(Star Trek theme playing in the background)
Kirk: (Off screen.) Star date 123456789… Half of the Enterprise crew has disappeared into a parallel universe. I have asked Science Officer Spock to do an analysis…(Kirk on screen) Spock, what can you tell us?
Spock: Captain, it appears that the Klingons have traveled back in time to the 21st century, and kidnapped williampinn—
Bones: Who the blazes is williampinn?
Spock: If I may continue, Doctor…williampinn was a book reviewer. Apparently the Klingons captured him so he could not write his book review—
Bones: The diabolical bastards!
Spock: For once I agree with you, Doctor. The absence of williampinn’s review has no doubt severely interfered with four-dimensional spacetime—causing his future, our present, to split into two parallel universes.
Kirk: Spock, what does that mean?
Spock: It means, Captain, that our missing crew will stay trapped in the parallel universe, unless we prevent the Klingons from abducting williampinn.
Bones: (Looking at Spock.) God help us! There might be another YOU in that parallel universe!
Spock: Even more unfortunate, there may be also another YOU, Doctor—
Kirk: Gentlemen, please…this is not the time…Spock—bottom line?
Spock: We have to rescue williampinn from the Klingons—or there will be no book review of Star Trek—To Reign In Hell by Greg Cox.
Bones: Spock, you green-blooded, pointed-ear freak—who the blazes is Greg Cox?
Spock: A 21st century science fiction author who has written books well into the 22nd century, since a partial cure for aging was discovered in the year 2015.
Bones: Oh, that Cox. I studied that cure in medical school. You know the old expression: you are what you eat. Cox ate food with a lot of preservatives—so his life was preserved. Ironically, many people who lived in those dark ages foolishly avoided foods with preservatives.
Kirk: Gentlemen, please…another time…we need to stay focused. Here’s what we do: We go back in time to the 21st century and intercept williampinn before the Klingons—
Bones: Great idea, Jim! We can hold him here on the Enterprise. When the Klingons can’t locate him, they’ll get discouraged and leave!
Kirk: Exactly! Mr. Sulu, set a course for Earth, on the double, warp factor 10000000000000000000000000000…….
Sulu: Aye, sir.
(As the enterprise accelerates, the bridge quakes and the ship seems like it can hardly stand the strain of the ultra-warp speed needed for time travel.)
Scotty: Captain! I know ya think I’m a miracle worker but I don’t think the Enterprise can take much more…
Kirk: Scotty, Scotty, Scotty, you say that every episode, yet we always accomplish our mission. You’re such a pessimist…get some therapy, man!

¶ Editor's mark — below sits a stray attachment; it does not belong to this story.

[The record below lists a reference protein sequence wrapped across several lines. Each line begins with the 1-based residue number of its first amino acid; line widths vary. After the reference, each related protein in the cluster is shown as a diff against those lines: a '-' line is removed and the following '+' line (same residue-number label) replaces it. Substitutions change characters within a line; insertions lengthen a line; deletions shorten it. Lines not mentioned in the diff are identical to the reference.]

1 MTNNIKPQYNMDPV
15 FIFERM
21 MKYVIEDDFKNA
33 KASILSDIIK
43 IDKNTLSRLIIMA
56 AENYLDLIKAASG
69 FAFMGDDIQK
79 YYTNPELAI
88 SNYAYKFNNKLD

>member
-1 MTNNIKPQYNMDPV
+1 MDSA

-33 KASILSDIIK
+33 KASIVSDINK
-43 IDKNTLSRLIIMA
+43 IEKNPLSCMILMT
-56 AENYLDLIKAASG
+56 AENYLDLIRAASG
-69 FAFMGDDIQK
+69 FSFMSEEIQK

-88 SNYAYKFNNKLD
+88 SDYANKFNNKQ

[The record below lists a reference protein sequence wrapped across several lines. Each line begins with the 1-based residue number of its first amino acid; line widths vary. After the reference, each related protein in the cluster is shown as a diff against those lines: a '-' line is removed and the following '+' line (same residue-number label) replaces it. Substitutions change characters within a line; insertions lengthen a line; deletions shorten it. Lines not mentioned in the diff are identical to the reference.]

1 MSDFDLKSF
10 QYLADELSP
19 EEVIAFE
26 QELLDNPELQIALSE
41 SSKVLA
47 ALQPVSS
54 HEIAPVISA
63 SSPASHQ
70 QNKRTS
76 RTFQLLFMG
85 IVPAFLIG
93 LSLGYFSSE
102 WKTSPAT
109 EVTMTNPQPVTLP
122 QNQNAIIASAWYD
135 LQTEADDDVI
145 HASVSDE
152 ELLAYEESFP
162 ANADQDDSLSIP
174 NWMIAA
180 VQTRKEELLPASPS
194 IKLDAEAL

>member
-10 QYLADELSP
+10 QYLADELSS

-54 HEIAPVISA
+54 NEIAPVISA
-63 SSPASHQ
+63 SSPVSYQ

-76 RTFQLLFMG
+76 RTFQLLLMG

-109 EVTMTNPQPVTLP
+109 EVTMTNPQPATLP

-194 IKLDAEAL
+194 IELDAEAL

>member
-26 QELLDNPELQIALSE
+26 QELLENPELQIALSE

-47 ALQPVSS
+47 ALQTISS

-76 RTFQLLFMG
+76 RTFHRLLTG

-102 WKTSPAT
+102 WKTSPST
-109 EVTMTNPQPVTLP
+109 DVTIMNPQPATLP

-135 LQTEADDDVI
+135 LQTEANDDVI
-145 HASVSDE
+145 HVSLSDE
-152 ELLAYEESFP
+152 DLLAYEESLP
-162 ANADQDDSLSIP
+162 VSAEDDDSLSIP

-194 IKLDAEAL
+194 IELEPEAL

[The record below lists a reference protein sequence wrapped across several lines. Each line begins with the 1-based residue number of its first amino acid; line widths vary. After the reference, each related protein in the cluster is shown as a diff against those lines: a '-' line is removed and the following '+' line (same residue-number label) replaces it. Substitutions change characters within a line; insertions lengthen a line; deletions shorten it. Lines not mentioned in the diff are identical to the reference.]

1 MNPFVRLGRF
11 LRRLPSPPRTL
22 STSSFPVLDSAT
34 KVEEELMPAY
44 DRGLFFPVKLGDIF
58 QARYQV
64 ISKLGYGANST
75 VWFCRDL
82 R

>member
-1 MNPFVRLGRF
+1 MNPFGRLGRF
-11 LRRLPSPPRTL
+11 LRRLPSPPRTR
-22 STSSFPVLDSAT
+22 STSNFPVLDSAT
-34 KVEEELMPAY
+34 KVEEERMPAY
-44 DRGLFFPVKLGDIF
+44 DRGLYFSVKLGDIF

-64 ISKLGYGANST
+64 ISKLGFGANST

* * *
(The Enterprise did indeed accomplish its mission. williampinn is now restored to his original place in time to complete this review. The closing theme music rises, and the Enterprise hurls off into deep space.)
The book was published by Simon & Schuster, and has 374 pages. It contains no illustrations or photographs within.
It is easy to read—the dialog, scenes, character descriptions, and remaining content are no more complicated than the Star Trek television series.
The book contains the missing chapter in the story of the notorious villain, Khan—what happened between the TV episode Space Seed and the film Star Trek II: The Wrath of Khan.
Some time after the period of Star Trek II…, Kirk and the gang pay a long overdue visit to Ceti Alpha V to find out what drove Khan mad in Star Trek II…. Kirk and the ground crew discover Khan’s journal. The plot then alternates between the ground crew’s present situation, and the story contained in Khan’s journal.
In the present situation, Kirk and the gang are captured by the descendants of Khan and his eugenic followers (who were banished to the planet when they tried to hijack the Enterprise in the TV episode Space Seed).
Khan’s journal reveals the planetary dangers he and his followers faced: saber-toothed tigers, giant reptiles, and the notorious ceti eel which enters the victims ear and bores into the brain—driving the victim mad.
The tension of the journal plot is also enhanced by Khan’s rival, Erickson—a disgruntle follower who continually plots and schemes to dethrone Khan.
What I Liked The Most
I really enjoyed the familiar dialog and banter between Kirk, Spock, McCoy and the rest of the gang. When their captors showed Spock the ceti eel they would soon place in his ear, all Spock could say was, “Fascinating.”
What I Hated The Most
I found Kirk’s ongoing guilt trip about banishing Khan and his followers to Ceti Alpha V to be quite nauseating. Kirk blames himself for the tragedy of the change in the planet's orbit (which made the planet barely habitable)—something neither he nor anyone else foresaw. Further, Kirk forgets that Khan did try to kill him during Khan's takeover attempt of the Enterprise.
I wish Bones had set Kirk straight: “Good god, man, give yourself a break! You did your best—you’re only human!”
For the most part, the book was very enjoyable, and has a nostalgic quality even though the story takes place in the future. The characters are like family, and memories of my early childhood return to me. My parents would go out Friday nights, and I would stay up past my bedtime to watch Star Trek.
So tell Mr. Sulu to set a course to your bookstore…warp factor 10000000000. And don’t pay attention to Scotty’s whining.